Ember-Light: A Build For Migrating Page-based Apps

Wow! This takes me back! Please check the date this post was authored, as it may no longer be relevant in a modern context.

The Ember source code is organized into several packages. The Assetfile manages a list of files built when you run bundle exec rake dist, each file a collection of packages.

These packages are a bit interdependent, but do not all need to be included to use Ember. For example, you could use the ember-runtime build if only the Ember object environment is desired (as when using Ember in Node.js). The data-deps build has only what you need to use Ember-Data.

If you are migrating from a traditional web application with a request for each page to a single page application with Ember, it can be useful to start building with Ember for only dynamic parts of the page. This isn’t how Ember is meant to be used in the long-run, and it is not where Ember shines. It is a useful way to start using Ember and evolving your application.

A lighter build of Ember can shed about 40K off the minified Ember source, and make you learn some internals of the framework before going whole-hog.

Customizing The Ember Build

First, we’re going to customize a build of Ember for our application. Clone the GitHub repository for Ember and checkout the latest release tag:

> git clone https://github.com/emberjs/ember.js.git
Cloning into 'ember.js'...
remote: Counting objects: 35223, done.
remote: Compressing objects: 100% (13296/13296), done.
remote: Total 35223 (delta 23409), reused 32765 (delta 21238)
Receiving objects: 100% (35223/35223), 8.66 MiB | 1.24 MiB/s, done.
Resolving deltas: 100% (23409/23409), done.
> cd ember.js
> git checkout v1.0.0-rc.5
Note: checking out 'v1.0.0-rc.5'.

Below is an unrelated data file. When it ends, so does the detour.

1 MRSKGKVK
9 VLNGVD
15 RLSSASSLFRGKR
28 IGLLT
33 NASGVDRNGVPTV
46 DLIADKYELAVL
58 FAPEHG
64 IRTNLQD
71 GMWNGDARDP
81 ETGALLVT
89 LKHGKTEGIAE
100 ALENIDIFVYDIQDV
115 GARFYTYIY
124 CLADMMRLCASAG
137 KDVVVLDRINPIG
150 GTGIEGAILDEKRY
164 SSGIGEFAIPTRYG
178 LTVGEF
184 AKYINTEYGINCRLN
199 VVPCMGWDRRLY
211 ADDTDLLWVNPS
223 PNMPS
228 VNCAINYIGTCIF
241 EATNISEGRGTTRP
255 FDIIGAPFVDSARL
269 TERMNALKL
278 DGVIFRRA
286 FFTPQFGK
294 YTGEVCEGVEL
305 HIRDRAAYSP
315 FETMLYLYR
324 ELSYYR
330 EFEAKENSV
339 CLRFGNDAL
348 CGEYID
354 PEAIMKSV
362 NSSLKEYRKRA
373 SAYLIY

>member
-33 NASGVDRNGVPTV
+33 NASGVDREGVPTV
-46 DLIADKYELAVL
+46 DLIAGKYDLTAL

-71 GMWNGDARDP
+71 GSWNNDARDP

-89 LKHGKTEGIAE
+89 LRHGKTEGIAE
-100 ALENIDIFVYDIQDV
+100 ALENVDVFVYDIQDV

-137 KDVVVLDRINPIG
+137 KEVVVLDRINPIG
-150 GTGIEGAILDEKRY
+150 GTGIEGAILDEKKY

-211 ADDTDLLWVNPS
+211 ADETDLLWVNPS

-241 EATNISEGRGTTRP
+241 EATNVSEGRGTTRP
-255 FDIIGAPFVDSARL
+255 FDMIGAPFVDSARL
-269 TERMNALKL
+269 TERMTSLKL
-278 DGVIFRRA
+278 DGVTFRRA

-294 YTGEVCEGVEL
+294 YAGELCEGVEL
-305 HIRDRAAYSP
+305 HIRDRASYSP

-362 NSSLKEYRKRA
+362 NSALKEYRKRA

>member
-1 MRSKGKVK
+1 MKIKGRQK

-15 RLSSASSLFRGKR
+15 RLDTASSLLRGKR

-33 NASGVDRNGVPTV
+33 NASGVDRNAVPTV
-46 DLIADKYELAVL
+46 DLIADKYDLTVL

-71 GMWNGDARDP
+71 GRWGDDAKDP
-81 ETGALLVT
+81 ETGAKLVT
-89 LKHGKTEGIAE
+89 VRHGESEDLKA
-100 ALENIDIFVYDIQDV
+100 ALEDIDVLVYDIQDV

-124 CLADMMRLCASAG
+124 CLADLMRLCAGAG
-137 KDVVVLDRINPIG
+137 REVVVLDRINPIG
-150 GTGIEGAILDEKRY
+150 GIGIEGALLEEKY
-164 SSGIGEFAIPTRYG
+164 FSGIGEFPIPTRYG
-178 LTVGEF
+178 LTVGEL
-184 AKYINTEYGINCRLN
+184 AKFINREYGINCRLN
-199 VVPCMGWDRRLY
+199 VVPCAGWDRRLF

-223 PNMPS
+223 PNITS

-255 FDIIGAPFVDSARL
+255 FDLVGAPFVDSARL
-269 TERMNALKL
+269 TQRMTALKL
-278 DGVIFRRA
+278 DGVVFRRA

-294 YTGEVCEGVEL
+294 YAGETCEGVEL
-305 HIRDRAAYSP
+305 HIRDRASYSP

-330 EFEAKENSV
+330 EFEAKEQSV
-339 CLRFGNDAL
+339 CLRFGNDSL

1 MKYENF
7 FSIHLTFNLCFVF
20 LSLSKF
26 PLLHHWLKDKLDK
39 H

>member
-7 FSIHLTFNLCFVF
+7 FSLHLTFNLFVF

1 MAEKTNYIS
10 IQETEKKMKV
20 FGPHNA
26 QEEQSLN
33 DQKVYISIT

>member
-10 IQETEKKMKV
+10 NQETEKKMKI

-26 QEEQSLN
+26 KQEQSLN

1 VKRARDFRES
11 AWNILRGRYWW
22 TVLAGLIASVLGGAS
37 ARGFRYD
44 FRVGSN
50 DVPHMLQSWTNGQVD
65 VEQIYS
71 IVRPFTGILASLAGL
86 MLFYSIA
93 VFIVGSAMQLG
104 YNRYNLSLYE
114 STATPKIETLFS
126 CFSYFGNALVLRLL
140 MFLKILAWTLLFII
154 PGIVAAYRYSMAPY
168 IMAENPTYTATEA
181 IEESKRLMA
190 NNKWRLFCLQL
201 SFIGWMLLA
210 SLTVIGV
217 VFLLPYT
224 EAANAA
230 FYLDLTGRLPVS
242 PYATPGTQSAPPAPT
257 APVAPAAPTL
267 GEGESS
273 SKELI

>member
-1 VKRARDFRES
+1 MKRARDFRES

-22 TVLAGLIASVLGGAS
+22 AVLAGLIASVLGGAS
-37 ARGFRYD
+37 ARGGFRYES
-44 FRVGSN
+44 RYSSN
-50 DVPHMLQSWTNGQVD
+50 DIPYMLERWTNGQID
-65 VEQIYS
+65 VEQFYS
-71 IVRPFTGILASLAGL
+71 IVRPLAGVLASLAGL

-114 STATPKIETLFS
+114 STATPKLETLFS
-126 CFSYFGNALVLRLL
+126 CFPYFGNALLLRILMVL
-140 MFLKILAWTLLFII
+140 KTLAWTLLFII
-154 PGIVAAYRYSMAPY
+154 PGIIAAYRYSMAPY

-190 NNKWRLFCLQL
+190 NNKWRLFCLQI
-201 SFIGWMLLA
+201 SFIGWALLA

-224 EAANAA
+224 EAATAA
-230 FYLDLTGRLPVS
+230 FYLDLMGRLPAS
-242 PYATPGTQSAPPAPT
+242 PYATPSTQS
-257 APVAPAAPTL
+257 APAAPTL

HEAD is now at 9f2b6ac... Version bump - 1.0.0-rc.5

Now edit Assetfile. Add a line in the distros hash for a custom light build:

distros = {
  "runtime"           => %w(ember-metal rsvp container ember-runtime),
  "template-compiler" => %w(ember-handlebars-compiler),
  "light"             => %w(ember-metal rsvp container ember-runtime ember-views metamorph handlebars ember-handlebars-compiler ember-handlebars),
  # ^^ The custom build you should add.

Build the new file with bundle install && bundle exec rake dist. In the dist directory you will find ember.js with a file size of 810K, and ember-light.js with a file size of 632K. .prod.js and .min.js files are also generated. You save about 40K on the .min.js file by creating this custom build.

Using Ember-Light

The ember-light build excludes ember-routing, ember-application, and ember-states. When a view is rendered, the controller, view, and template parts of Ember need to be wired together by hand. An example:

// Despite not using ember-application, you must still create
// an application.
window.Funk = Em.Application.create();

Funk.BandsController = Em.ArrayController.extend();

Funk.BandsView = Em.View.extend({
  // For my experiments with this, I used ember-rails. This template is
  // pre-compiled from `app/assets/javascripts/templates/bands.handlebars`
  // {{#each this}}
  //   <p>{{name}} -- {{funkiness}}</p>
  // {{/each}}
  template: Em.TEMPLATES['bands']

// The `ready` callback from `Em.Application` is not called, so manually decide
// when to create controllers and views.
   bandsController = Funk.BandsController.create({ content: [ /* Some bands */ ] });
   bandsView = Funk.BandsView.create({ controller: bandsController });

Is this a little crazy? Yes. But if you want to start moving to Ember without migrating everything today, and you are willing and interested to learn Ember’s internals before rewriting your whole app, Ember-Light may be a good option.